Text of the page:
On October 22, the Moldovan parliament approved legislation to create a county, Taraclia, at the insistence of the area’s predominantly Bulgarian population. The decision brings a peaceful and democratic resolution to an incipient ethnic dispute fraught with potential international implications.
The voting in the 101-seat parliament strictly followed party lines: Fifty-eight centrists and communists voted in favor, while the self-styled “right” and center-right opposed the measure. President Petru Lucinschi and Parliament Chairman Dumitru Diacov–leader of the centrist Bloc for a Prosperous and Democratic Moldova–had supported it all along. The cabinet of ministers ultimately also came down in its favor. The Romanian-oriented Popular Front, which would like to align Moldova to Romania’s centralist model of government, led the resistance to the creation of Taraclia county.
Moldova is home to approximately 90,000 Bulgarians, slightly more than half of whom reside in Taraclia, the rest in adjacent areas of southern Moldova. Taraclia used to be a Soviet-type “raion” [district] until 1998, when Moldova’s administrative-territorial reform abolished all raions, recombining them into eight counties. The reform attached Taraclia to the newly formed Cahul county, in which Bulgarians would have become a minority. The local population never recognized that change. In January 1999 it staged a local referendum in which 92 percent of the voters–with an 88 percent turnout–expressed the wish to have a distinct territorial unit. The vote transcended ethnic lines, reflecting a local consensus around the solidly Bulgarian leadership of the Taraclia district and of the protest movement (see the Monitor, January 26).
The population of Taraclia went on to boycott Moldova’s local elections in May 1999. Taraclia’s elected executive leader–the ethnic Bulgarian Kirill Darmanchev–and his administrative apparatus continued exercising de facto authority after having lost their posts de jure under the reform. The protest found resonance in Bulgaria, whose government quietly interceded with Moldova’s. Ukraine, too, monitored the situation carefully, with an eye to its own ethnic Bulgarian population in the Odessa region. That population resides compactly in Ukraine’s portion of southern Bessarabia, directly abutting on Taraclia. Ukrainian officials cautiously recommended that Chisinau defuse the situation by granting the demand for a distinct Taraclia county, but that it stop short of instituting an explicitly ethnic autonomy to avoid a precedent that might then be invoked by Ukraine’s Bulgarian population.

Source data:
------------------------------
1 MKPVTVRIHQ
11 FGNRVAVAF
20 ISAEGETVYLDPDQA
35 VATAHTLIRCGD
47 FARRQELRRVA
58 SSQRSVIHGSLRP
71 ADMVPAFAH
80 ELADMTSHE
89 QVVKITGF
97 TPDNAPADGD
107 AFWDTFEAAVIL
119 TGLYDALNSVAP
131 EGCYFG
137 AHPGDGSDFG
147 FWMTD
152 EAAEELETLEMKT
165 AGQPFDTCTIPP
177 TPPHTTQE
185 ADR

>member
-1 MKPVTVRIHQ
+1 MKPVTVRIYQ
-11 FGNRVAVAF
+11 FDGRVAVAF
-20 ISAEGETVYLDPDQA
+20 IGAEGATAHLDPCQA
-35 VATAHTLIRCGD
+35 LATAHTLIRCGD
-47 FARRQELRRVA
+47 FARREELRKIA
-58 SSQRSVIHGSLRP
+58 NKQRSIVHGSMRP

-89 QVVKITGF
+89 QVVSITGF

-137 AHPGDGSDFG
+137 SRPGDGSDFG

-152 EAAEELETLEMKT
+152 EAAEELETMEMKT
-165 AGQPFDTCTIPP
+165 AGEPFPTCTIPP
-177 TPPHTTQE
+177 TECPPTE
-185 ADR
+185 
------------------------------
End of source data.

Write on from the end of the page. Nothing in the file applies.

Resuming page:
Moldova’s First Deputy Prime Minister Nicolae Andronic, head of the government’s special commission which dealt with the problem, ultimately pushed the legislation through parliament. A man unafraid of political and other risks, Andronic is the prime motor behind former President Mircea Snegur’s Party of Rebirth and Conciliation, and sometimes overrides Snegur’s position–as he did in this case. The Andronic commission took the position–which the government endorsed–that creating a Taraclia county was the only way to avoid the escalation of the protest into a movement for ethnic autonomy, an ethnic conflict, destabilization of the nearby Gagauz region and saddling Moldova with a second Transdniester. That argument may have overdramatized the situation somewhat, so as to counter the opponents’ thesis that creation of the county would jeopardize Moldova’s territorial integrity. In actual fact it helps to consolidate it.
The new county is not endowed with a “special status.” It is, rather, placed on a par with the other counties, with a leadership to be elected locally and a prefect to be appointed by Chisinau. Yet owing to the composition of its population, the new county comes close to forming for all intents and purposes a Bulgarian unit within Moldova, in a complex multiethnic area–southern Bessarabia, or the Bujak–whose Moldovan, Ukrainian, Bulgarian and Gagauz elements live side by side (Flux, Basapress, Infotag, October 22-23, 25).
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